Senior Recital: Izzy Kratzer ’12

Izzy Kratzer ’12 filled the Timken Room in Graves Hall with her dazzling soprano voice last Sunday evening.

Kratzer started off her performance with four songs in French and two in German. The audience responded with enthusiastic applause as she finished the last of these pieces.
Kratzer’s virtuosic music skills were featured in her performance of the next piece, “The Sun, Whose Rays are all Ablaze” by W.S. Gilbert and Arthur Sullivan from their opera “The Mikado.”
Performing all the high notes will perfect skill and accenting her voice at just the right time, Kratzer continued to impress the crowd.

Kratzer then sang Benjamin Britten’s “The Last Rose of Summer” and New Rorem’s “Ferry Me Across the Water” with a smooth voice and calming tone to finish the first half of her performance.
After a brief intermission, Kratzer returned to the stage with a rejuvenating voice, singing “I Could Have Danced All Night” by Alan Jay Lerner and Frederick Loewe, a song from “My Fair Lady,” and “Home” by Alan Menken, a song from “Beauty and the Beast.”

Her performance of these two pieces was one of the highlights of Kratzer’s recital. Kratzer wrote in an e-mail to The Phillipian, “I love the times when I forget that I’m singing–when I’m not concentrating on what I have to do, and the music just happens. The theatrical pieces in the second half…are my favorites.”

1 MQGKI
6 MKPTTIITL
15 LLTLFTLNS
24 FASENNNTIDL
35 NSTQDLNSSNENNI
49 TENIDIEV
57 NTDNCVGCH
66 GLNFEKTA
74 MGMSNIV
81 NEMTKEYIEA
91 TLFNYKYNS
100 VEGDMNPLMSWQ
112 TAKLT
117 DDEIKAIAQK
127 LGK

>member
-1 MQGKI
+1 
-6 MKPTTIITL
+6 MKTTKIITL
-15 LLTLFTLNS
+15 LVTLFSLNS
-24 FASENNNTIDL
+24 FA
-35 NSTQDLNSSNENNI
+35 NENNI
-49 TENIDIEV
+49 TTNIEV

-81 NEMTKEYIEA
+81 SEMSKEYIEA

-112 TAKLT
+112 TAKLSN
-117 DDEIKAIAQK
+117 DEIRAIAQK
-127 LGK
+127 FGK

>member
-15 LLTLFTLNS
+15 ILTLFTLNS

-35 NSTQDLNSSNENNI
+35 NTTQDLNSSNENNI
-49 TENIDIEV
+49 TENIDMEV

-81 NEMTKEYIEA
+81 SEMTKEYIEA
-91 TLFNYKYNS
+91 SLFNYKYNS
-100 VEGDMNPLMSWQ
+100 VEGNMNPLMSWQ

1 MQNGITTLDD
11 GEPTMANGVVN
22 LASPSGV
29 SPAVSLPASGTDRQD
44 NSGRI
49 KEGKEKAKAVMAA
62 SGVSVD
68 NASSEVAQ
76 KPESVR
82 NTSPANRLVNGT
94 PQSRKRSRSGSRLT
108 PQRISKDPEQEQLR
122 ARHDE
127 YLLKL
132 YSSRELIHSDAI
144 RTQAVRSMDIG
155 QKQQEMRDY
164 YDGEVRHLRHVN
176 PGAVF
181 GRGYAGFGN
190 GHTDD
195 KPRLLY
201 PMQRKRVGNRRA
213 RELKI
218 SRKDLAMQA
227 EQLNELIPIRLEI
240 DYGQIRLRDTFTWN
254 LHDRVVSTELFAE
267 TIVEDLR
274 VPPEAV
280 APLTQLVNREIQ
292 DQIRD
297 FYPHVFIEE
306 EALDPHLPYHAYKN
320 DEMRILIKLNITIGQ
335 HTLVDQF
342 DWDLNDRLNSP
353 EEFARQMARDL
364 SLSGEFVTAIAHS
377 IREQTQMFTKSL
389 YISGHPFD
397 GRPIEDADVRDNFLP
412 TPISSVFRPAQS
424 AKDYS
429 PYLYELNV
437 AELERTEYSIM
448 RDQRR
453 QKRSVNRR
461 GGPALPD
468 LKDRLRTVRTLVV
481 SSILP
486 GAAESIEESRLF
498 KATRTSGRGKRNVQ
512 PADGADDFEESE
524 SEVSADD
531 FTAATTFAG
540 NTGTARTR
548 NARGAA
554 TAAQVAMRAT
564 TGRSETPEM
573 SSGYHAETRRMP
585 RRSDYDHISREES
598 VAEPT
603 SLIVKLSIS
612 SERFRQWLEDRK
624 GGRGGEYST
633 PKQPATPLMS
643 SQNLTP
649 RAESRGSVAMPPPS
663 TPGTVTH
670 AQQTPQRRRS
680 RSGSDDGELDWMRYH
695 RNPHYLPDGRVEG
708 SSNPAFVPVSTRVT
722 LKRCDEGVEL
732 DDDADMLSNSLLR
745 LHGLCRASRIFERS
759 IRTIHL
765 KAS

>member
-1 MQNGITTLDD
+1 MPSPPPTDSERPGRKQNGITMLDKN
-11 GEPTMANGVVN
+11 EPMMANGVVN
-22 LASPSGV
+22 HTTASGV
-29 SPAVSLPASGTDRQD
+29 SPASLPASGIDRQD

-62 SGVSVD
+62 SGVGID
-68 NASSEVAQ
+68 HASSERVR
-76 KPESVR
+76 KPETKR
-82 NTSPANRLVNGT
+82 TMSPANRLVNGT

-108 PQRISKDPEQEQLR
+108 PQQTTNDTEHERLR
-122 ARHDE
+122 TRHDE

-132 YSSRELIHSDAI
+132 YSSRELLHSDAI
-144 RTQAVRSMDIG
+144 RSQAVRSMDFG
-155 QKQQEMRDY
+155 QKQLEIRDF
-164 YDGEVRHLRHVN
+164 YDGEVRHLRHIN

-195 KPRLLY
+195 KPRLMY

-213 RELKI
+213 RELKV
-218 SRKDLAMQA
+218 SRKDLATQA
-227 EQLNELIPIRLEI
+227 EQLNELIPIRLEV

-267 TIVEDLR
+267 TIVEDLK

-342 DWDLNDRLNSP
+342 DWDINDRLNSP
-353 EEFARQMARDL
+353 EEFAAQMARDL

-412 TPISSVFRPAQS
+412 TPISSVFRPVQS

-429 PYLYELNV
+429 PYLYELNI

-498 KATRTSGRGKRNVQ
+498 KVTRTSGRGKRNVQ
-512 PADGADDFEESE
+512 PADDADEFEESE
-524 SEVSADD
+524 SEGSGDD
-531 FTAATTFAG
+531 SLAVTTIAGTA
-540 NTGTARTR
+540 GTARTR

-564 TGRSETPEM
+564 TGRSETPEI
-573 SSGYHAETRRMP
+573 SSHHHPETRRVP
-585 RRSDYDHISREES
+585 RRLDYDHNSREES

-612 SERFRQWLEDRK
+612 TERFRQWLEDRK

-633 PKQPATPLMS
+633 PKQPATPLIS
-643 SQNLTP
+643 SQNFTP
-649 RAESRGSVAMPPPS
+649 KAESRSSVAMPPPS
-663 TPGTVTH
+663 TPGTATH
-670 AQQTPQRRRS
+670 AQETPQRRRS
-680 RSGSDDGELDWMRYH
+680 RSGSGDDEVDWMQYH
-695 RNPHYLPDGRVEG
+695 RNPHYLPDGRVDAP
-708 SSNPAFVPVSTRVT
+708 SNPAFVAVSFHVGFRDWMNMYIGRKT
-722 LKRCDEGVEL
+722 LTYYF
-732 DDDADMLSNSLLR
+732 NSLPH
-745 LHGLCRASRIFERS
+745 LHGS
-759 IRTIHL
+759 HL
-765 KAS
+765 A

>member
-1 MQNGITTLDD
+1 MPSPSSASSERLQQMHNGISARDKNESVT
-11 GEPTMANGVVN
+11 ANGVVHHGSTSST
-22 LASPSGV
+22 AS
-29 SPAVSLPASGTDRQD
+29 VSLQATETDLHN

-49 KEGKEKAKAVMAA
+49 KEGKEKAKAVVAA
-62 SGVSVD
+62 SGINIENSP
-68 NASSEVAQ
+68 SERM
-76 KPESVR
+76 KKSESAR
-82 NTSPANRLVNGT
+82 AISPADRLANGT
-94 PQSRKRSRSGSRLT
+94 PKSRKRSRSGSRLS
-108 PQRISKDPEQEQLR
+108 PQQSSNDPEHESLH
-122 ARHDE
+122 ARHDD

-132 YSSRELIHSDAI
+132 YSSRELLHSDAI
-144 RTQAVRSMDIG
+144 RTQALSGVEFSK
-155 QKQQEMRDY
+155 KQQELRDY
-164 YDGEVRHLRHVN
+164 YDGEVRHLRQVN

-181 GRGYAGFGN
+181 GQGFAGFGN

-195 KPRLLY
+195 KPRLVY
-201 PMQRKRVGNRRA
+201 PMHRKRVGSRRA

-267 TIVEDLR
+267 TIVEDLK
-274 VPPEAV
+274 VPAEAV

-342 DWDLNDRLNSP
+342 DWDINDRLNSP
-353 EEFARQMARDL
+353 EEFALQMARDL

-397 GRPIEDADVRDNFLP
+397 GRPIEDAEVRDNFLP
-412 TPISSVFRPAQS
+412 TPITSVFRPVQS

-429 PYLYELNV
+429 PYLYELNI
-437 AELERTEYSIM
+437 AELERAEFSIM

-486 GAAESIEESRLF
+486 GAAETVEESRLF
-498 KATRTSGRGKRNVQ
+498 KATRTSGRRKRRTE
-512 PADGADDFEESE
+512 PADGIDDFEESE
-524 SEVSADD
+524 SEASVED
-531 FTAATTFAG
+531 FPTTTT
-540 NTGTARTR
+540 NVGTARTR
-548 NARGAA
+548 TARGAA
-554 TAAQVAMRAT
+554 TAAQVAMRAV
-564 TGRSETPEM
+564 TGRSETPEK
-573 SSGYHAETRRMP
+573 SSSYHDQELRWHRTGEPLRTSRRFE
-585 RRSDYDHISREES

Kratzer sang her last four songs, “Taylor the Latte Boy” by Marcy Heisler and Zina Goldrich, “Wishing You Were Somehow Here Again” from “Phantom of the Opera,” “A Cockeyed Optimist” from “South Pacific” and an Irish traditional song “The Parting Glass” just as stunningly and gracefully as the rest of her performance, ending her performance on a high note.
“I was really surprised by the turnout; it was so sweet of everyone to come. I actually thought the full room made me a little less nervous…sometimes small audiences can be intimidating. Having more people around reminds me that I’m performing,” said Kratzer.

Kratzer put a lot of preparation into the performance beforehand.

“A full, hour-long program doesn’t come together in a couple of weeks, at least, not in high school. Years of learning repertoire for lessons and smaller performances went into the preparation for this recital. In the end, I put together a program of my favorite pieces to sing from the past number of years,” Kratzer continued.